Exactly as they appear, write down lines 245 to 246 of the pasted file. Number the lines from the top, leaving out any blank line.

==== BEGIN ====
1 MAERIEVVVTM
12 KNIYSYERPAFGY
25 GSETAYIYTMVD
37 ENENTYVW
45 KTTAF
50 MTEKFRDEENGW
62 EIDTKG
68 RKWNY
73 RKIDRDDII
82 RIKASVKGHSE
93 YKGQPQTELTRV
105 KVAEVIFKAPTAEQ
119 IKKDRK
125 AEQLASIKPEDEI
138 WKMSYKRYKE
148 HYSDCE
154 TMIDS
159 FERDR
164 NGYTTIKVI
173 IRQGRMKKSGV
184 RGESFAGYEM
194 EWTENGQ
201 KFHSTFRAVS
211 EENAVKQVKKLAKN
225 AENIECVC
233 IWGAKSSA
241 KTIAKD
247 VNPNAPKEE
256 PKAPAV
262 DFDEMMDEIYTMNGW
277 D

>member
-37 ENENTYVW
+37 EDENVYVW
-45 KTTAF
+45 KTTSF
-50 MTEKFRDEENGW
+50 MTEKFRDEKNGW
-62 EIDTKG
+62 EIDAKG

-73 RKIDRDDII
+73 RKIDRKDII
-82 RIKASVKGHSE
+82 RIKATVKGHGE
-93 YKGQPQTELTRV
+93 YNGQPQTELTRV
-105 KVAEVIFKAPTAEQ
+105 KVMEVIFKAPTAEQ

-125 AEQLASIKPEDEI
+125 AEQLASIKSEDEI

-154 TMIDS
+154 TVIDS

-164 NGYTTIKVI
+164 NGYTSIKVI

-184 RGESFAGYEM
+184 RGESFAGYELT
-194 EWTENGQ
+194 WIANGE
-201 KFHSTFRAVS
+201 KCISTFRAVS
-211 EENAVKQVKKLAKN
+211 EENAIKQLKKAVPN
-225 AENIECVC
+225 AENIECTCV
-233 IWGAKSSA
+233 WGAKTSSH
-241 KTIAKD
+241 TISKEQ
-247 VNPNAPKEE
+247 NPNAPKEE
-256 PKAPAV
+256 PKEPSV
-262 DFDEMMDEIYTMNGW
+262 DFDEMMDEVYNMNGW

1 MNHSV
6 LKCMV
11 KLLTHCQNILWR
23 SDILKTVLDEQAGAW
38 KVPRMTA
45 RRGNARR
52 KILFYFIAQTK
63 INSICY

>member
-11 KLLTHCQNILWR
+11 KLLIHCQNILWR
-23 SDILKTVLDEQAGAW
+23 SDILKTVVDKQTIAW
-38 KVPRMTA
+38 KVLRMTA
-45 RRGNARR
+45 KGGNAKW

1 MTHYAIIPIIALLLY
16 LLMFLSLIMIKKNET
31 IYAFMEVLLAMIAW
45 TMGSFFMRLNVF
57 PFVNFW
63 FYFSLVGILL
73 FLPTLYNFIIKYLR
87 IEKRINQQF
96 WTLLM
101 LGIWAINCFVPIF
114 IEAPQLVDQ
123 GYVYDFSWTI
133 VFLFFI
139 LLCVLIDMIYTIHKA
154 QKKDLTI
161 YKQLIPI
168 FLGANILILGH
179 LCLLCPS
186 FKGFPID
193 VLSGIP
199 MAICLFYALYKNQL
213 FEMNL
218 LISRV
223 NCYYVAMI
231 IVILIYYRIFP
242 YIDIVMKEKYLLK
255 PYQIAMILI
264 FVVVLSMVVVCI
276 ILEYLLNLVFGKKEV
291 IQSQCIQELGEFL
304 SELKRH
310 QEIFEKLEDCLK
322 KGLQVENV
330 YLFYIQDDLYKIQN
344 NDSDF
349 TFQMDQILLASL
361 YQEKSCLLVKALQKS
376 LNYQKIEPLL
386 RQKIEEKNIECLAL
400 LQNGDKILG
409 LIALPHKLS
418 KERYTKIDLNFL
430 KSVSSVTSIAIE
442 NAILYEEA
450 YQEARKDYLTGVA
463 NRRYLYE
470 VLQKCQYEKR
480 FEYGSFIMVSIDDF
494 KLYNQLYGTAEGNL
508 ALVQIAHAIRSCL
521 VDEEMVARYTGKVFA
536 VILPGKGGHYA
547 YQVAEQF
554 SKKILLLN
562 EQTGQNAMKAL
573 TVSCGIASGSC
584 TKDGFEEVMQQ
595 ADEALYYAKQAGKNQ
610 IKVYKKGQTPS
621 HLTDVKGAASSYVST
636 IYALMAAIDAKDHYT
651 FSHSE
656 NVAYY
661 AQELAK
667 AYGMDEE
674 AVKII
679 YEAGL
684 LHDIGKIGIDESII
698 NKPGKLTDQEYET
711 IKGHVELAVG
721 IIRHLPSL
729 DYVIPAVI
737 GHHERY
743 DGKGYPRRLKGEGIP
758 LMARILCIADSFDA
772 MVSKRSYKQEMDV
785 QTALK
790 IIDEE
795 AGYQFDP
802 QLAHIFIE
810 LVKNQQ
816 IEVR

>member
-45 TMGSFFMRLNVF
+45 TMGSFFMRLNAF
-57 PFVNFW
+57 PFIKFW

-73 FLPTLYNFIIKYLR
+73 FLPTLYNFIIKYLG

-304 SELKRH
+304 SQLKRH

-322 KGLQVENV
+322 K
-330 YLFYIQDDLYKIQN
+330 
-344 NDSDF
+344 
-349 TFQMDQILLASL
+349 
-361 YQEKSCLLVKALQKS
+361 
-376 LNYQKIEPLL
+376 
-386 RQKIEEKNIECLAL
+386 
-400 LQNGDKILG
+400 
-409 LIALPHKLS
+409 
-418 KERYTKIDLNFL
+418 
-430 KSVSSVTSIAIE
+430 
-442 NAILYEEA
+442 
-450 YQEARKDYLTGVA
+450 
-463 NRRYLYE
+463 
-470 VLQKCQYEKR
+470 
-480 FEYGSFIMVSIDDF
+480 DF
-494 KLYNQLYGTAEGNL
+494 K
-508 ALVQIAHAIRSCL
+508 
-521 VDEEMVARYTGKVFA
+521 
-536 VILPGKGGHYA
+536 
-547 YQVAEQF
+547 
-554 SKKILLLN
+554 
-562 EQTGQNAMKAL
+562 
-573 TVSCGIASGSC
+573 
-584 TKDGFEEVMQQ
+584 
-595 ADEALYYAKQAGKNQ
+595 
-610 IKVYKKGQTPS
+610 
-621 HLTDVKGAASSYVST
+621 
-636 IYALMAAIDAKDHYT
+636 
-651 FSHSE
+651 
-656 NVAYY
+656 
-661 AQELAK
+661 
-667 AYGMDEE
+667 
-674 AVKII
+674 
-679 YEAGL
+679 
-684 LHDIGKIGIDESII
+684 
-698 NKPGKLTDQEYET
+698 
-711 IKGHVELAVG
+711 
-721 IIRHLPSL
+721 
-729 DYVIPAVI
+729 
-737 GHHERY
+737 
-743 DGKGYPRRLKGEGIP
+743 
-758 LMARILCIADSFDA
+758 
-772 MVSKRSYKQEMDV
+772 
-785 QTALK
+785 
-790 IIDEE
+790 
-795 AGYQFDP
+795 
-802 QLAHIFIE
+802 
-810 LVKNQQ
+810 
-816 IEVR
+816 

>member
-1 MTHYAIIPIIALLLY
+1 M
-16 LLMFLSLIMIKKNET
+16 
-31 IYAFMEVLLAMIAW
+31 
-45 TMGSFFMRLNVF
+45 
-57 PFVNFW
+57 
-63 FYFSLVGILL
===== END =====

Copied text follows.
-661 AQELAK
+661 